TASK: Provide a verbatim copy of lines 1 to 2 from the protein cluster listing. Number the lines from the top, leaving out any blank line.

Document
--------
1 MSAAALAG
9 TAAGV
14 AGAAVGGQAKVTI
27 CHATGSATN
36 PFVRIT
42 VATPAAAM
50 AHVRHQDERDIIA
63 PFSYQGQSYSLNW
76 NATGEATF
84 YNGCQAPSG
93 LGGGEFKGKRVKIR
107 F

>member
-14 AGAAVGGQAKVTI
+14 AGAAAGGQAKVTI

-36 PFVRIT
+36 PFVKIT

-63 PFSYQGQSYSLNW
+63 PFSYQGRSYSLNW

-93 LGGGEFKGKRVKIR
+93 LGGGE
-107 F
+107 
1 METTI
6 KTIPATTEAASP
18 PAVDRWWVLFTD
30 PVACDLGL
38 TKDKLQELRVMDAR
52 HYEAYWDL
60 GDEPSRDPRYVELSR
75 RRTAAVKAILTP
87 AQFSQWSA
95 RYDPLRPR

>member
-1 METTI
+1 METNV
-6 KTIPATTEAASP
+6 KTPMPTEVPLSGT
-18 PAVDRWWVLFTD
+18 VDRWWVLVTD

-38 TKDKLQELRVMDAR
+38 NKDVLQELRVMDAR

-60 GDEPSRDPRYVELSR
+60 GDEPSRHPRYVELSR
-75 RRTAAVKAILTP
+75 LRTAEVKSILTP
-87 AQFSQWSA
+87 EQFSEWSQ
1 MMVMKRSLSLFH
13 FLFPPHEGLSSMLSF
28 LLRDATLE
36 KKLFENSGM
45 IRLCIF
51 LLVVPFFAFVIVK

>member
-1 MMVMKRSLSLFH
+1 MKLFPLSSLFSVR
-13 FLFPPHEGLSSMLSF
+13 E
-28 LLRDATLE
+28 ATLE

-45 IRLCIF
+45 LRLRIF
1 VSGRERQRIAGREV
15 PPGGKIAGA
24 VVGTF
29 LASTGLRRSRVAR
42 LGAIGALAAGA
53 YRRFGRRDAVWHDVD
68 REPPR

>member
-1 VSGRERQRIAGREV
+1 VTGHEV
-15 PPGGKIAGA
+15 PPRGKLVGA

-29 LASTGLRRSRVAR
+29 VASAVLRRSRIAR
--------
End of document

1 MSAAALAG
9 TAAGV